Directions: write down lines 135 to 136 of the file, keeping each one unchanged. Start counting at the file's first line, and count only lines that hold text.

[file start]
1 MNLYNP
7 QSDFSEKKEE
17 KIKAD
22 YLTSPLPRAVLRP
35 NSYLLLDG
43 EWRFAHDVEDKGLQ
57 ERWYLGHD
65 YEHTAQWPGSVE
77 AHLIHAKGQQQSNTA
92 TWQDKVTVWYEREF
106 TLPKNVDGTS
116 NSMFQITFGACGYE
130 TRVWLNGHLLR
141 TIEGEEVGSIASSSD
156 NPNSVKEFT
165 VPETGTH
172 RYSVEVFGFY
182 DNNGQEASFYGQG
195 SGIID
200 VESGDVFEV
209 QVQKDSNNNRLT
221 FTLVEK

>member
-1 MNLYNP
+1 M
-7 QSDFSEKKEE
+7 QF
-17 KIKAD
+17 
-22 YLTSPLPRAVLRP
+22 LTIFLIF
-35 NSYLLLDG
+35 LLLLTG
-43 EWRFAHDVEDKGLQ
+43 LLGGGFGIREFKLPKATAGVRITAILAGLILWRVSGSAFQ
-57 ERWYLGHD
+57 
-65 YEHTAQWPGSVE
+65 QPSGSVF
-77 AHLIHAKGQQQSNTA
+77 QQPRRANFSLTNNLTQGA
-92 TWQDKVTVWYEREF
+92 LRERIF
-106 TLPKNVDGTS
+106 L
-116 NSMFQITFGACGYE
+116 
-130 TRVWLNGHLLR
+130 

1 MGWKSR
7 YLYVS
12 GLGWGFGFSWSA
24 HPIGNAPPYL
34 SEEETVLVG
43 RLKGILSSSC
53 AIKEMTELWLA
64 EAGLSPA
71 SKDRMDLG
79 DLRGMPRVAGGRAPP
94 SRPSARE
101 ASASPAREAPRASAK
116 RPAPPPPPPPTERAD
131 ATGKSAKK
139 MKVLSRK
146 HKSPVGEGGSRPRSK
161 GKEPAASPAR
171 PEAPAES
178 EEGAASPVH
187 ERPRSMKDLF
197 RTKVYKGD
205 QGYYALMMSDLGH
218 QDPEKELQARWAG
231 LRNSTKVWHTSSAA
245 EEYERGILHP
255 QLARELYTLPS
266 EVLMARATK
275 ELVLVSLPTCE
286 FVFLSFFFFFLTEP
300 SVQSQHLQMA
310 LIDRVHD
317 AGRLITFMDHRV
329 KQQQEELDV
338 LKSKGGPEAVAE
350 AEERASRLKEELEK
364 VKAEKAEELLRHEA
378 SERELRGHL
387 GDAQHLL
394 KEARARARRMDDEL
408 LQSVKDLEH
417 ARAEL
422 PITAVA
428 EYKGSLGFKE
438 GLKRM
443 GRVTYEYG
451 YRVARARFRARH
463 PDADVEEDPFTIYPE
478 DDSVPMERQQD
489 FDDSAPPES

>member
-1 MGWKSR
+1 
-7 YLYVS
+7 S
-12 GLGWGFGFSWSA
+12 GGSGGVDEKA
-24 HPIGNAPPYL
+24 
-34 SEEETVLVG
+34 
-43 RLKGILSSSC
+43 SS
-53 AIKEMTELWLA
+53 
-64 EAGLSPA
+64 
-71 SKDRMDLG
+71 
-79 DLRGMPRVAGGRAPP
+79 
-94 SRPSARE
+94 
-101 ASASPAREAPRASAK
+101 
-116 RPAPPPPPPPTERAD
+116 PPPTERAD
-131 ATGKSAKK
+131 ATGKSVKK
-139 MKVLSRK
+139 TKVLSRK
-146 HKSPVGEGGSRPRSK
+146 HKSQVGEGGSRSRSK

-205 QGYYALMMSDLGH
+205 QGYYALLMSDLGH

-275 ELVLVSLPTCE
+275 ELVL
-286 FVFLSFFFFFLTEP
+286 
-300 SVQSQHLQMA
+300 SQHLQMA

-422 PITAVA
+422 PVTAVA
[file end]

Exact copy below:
+275 ELVL
-286 FVFLSFFFFFLTEP